Mason's Identity: A University for the World
George Mason University is an innovative and inclusive academic community committed to creating a more just, free, and prosperous world. As a public research university in one of the most important political, economic, and intellectual hubs in the world, we accept our responsibility to serve others: to help our students succeed, enrich the life of our community, and contribute to solving some of the most complex global problems of our time. This is why our vision and strategic plan insist in defining our goal as striving to be the best university for the world.
While we hope to be recognized for our achievements, our goal is not to move up on a reputation scale or media ranking but to create the most value we can for those who invest in us and those we serve. We want to help our students succeed professionally and grow as engaged and productive citizens committed to building a better society. We want to help our community be a better place to live. We want to be a great investment for Virginia’s taxpayers, our students, our partners, and our donors. We want to be a place where diverse and talented faculty and staff can thrive personally and professionally. We want to produce scholarship, ideas, and inventions that are relevant to society. We want to deliver the type of education, graduates, research, ideas, and experiences that will make the greatest possible difference in the world.
When the namesake of our university attended the Constitutional Convention in Philadelphia in 1787, he was among three lone dissenters who refused to sign America’s founding document. George Mason risked friendships and personal reputation to question the conspicuous absence of a declaration of individual rights in the Constitution. He questioned conventional thinking, stood on his principles, and, because of that, his ideas eventually led to the adoption of the Bill of Rights. In some ways George Mason’s life and historical role are captured by our academic culture: our commitment to question the conventional thinking of our day; our responsiveness to the needs of the society we are part of; and our commitment to building a freer, more just world.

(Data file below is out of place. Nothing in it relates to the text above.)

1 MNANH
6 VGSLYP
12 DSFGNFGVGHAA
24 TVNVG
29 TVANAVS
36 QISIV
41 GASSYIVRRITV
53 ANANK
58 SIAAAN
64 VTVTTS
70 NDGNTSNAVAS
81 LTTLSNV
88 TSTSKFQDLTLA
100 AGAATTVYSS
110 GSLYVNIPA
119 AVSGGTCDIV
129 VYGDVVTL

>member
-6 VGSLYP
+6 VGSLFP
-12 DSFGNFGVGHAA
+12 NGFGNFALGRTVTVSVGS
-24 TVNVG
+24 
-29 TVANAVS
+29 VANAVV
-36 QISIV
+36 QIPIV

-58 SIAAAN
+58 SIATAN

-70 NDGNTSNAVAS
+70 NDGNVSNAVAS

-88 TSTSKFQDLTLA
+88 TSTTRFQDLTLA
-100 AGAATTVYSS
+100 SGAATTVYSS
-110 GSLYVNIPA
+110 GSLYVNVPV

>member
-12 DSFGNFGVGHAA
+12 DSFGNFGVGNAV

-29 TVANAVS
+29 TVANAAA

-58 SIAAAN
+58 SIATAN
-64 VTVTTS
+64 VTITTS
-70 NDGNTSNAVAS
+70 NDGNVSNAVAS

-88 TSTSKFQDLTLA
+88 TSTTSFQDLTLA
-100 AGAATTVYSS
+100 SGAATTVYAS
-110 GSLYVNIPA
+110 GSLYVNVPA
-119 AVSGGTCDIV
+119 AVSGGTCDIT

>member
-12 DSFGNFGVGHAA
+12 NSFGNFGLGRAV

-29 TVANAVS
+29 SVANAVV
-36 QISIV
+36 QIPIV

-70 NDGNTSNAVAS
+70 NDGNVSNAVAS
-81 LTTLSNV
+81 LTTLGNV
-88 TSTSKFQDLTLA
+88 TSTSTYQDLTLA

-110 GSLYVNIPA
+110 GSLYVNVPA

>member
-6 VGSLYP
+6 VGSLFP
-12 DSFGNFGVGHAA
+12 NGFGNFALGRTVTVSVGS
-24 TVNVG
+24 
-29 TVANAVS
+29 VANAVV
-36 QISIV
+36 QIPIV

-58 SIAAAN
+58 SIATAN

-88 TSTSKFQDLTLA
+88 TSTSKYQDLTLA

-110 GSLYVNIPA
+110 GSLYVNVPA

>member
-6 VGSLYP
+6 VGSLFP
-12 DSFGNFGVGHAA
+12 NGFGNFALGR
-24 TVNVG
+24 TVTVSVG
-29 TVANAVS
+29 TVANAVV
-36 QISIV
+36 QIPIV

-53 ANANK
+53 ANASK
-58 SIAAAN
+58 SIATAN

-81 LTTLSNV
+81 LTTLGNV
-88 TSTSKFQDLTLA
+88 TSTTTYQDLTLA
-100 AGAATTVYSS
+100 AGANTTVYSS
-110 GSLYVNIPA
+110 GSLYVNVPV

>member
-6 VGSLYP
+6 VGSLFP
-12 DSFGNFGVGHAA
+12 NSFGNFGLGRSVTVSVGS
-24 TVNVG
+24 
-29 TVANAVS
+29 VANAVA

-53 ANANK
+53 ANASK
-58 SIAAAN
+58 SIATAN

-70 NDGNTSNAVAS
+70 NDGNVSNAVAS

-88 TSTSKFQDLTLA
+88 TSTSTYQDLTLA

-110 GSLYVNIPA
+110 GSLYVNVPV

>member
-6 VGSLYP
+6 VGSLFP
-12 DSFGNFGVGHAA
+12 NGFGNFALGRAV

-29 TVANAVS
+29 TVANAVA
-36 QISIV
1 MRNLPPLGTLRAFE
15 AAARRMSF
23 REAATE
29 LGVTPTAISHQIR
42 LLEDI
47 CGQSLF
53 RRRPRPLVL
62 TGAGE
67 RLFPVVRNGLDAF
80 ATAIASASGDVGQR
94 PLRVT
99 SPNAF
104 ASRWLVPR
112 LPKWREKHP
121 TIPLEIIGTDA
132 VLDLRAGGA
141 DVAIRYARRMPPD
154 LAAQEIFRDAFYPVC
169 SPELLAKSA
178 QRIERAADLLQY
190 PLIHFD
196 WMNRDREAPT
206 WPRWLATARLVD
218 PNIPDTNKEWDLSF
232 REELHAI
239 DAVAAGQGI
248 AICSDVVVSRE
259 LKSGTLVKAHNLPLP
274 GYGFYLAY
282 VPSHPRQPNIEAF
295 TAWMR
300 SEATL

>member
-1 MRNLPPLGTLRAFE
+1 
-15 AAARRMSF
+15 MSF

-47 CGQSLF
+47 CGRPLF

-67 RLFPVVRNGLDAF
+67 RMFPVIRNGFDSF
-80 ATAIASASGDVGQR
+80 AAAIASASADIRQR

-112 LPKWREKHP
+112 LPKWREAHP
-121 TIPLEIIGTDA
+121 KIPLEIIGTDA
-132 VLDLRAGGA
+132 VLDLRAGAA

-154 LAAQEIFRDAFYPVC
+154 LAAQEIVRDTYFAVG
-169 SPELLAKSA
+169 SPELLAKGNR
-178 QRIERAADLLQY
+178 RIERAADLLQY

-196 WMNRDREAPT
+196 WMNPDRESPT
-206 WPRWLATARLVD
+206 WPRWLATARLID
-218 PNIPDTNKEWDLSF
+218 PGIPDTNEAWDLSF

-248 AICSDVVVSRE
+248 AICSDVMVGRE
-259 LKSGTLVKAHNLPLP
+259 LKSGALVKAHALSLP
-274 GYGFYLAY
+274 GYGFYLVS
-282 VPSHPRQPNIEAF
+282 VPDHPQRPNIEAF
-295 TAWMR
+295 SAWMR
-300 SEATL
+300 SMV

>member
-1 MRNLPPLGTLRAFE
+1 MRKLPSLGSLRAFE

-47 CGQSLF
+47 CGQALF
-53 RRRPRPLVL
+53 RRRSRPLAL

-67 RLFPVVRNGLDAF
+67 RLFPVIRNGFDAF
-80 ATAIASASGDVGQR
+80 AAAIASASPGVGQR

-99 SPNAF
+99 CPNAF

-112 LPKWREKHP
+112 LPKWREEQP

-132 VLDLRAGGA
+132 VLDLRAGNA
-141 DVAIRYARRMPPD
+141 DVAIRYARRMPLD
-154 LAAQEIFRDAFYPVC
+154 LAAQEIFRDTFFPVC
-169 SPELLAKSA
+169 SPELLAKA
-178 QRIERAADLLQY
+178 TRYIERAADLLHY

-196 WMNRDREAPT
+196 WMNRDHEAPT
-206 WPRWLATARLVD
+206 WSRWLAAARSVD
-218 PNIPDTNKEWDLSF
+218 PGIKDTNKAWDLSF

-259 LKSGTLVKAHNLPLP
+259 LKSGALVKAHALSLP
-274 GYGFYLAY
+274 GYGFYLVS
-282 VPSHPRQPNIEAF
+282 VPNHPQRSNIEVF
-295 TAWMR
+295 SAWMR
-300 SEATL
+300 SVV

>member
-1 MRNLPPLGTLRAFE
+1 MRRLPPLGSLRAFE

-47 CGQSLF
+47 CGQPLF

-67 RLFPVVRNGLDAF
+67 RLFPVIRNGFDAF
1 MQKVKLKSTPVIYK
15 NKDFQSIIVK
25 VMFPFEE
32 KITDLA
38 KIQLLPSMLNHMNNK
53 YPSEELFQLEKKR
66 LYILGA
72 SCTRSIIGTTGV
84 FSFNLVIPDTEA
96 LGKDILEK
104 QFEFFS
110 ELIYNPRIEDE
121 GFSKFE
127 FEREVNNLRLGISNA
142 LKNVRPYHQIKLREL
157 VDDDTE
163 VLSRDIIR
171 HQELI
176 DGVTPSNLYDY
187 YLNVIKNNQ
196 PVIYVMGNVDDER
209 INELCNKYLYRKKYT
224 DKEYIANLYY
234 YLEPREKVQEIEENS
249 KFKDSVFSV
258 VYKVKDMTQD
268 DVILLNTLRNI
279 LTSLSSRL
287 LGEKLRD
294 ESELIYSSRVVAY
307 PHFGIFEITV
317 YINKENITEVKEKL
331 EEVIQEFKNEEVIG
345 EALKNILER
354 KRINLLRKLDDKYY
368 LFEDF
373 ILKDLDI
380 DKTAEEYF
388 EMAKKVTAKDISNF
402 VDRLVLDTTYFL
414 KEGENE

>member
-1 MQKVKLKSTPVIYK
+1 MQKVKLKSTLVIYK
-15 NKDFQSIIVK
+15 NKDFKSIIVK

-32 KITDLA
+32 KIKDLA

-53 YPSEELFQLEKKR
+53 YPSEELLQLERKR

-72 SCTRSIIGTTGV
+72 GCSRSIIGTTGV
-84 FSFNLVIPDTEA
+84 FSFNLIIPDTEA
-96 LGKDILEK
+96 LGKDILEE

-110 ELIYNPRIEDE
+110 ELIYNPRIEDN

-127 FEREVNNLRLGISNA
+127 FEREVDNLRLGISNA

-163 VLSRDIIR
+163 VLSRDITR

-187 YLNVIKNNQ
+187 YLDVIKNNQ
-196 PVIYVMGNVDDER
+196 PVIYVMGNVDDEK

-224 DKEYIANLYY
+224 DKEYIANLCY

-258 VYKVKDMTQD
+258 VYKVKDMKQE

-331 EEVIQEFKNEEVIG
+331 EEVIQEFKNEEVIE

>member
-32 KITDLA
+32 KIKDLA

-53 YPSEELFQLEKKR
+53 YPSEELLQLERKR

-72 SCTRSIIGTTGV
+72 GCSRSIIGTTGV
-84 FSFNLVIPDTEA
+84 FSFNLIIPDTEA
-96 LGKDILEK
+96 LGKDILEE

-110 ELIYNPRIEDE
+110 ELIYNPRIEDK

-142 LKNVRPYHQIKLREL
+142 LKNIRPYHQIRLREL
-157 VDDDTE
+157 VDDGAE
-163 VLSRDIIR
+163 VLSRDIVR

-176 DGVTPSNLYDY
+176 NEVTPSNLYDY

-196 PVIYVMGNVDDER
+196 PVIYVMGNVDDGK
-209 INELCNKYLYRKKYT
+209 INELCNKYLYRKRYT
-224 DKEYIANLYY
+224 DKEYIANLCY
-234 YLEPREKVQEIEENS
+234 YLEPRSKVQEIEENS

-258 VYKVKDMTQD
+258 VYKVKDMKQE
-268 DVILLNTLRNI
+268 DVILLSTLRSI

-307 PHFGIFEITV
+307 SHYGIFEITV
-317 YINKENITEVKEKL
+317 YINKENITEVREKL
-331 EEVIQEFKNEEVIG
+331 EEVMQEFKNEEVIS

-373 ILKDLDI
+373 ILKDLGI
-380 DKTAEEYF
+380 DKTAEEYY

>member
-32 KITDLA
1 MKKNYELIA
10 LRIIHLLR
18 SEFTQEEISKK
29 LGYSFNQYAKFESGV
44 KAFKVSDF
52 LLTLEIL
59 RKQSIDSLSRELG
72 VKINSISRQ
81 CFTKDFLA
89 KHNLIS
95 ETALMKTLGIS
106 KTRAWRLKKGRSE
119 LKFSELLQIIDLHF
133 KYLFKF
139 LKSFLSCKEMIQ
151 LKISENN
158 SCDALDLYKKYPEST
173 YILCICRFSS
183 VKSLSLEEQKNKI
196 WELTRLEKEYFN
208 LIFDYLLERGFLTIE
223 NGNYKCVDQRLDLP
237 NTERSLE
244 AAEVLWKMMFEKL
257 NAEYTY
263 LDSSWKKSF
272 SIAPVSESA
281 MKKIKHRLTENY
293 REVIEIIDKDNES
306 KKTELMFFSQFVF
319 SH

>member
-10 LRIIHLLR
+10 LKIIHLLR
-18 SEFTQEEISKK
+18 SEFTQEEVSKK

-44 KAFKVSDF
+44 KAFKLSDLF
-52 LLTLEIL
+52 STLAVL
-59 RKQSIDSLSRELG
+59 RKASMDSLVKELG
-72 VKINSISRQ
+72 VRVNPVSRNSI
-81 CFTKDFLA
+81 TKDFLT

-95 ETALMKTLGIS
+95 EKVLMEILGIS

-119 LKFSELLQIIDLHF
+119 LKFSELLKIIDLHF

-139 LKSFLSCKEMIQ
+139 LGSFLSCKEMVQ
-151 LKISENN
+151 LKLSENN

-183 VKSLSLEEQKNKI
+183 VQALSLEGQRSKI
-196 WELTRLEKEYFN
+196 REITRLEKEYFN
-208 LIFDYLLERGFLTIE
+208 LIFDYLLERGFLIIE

As we perpetuate these traditions of questioning, responding, and acting — applying them in a 21st-century context—a robust academic and financial foundation will be vital. On the academic side, our plan calls for innovative programs, learning modes, and pathways. It sets up growth goals in enrollments and completion and a commitment to the career readiness of our graduates. It also calls for an expanded research agenda to benefit our students and the innovation needs of our community.
At the same time, we consider it our responsibility, as a public institution and as a university, to be a sound investment to each of our constituents. We have proven ourselves in this area already, given the high educational value we deliver at a relatively low cost and with comparatively few resources. Our goal is to cement ourselves as the highest return on investment (ROI) in Virginia for students and the commonwealth.
To achieve these goals, we will need to be even more entrepreneurial in how we generate new resources and more effective in building a strong philanthropic foundation for the future. Gifts from alumni, friends, and organizations will fund immediate strategic initiatives, as well as procure a stable financial foundation for our future, so we can continue to offer a high ROI. To fulfill our commitments spelled out in our vision regarding student access and success, it will be especially crucial to create an innovative tuition and funding model—one that enables us to welcome a wide range of student backgrounds while not leaving those same students saddled with debt on graduating.
Following on the legacy of our namesake—George Mason—and grounded in our unique characteristics we will make true on our promise to be the best university for our students, for our community, for our faculty and staff, and for the world.